Once humans could speak, over millennia we miraculously developed ways of giving ‘names’ to ‘things’ — this is a this, that is a that — the essential connection between P and E. That P-E nexus is one of our uniquely human superpowers — a precious gift from the epistemic gods. This later became the basis for Aristotelian taxonomy, the classification of animals that formed a foundation for western pre-science for over two thousand years — when it was finally superseded in the 18th century by modern biological taxonomy.

Without getting into the weeds of linguistic theory, I’ll point out that these names are relative, not absolute.  There are, by one estimate, 3,000 languages currently spoken in the world. The names given by each of these tongues to any given P-world entity are, of course, different. My P-world cat is named ‘cat’ in English, ‘chat’ in French, ‘gato’ in Spanish, and so on. But, across her E-world variations, her P-world ‘catness’ is constant.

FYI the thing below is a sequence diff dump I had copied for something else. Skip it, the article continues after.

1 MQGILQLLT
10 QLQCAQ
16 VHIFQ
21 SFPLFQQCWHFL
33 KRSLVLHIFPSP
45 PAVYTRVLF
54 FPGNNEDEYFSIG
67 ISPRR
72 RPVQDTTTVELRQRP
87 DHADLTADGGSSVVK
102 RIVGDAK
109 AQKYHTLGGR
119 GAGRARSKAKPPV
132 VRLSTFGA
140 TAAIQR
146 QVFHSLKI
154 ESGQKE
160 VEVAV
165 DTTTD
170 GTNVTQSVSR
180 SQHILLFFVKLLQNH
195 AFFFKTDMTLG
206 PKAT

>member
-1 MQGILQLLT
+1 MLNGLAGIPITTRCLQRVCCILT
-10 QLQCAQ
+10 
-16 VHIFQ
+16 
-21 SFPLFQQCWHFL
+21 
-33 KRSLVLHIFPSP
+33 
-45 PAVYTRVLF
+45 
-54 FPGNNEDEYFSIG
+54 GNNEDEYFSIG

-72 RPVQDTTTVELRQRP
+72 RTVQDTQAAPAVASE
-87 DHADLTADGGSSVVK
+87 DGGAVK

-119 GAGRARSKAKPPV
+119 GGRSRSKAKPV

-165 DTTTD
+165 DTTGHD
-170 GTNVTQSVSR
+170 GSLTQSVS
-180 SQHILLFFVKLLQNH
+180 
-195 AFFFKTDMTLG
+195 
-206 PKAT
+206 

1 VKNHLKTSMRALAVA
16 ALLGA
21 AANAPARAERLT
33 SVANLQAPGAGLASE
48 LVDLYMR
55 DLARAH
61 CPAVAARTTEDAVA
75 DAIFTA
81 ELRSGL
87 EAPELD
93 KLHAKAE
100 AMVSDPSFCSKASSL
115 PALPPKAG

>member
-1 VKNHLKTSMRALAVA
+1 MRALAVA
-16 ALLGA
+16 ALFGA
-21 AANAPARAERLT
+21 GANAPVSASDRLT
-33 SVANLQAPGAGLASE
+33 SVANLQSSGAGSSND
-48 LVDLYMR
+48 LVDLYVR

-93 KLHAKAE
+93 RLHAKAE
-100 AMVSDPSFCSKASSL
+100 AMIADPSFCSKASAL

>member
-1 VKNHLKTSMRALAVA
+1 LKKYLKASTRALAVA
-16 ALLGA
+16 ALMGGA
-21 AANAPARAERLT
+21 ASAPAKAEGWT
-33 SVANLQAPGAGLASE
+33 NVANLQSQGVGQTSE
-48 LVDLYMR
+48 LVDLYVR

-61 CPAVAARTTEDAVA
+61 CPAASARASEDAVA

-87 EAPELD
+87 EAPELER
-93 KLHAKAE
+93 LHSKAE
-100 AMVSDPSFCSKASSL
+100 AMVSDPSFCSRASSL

It’s well-established in psychobiology that one aspect of ‘learning’ is that new neuronic pathways are forged in the brain. This neuroplasticity tangibly changes our brain, physically and/or chemically. The invention of writing and, much later, movable type, accelerated our epistemic evolution. But the advent of digital technologies starting in the 1960s has hyper-speeded our launch into the epistemic world that increasingly dominates our collective attention.

My own armchair hypothesis is that this cognitive revolution put us on an accelerated evolutionary trajectory toward what I’ll call cognitive man (homo epistemis). In effect, we’re evolving into a new species that metabolizes accelerating quantities of information as part of our daily cognitive diet.

In the next ‘episode,’ we’ll look at the contrasts and conflicts between the physical and the epistemic.  My apologies for attempting to summarize 2 1/2 million years of history in about 1000 words.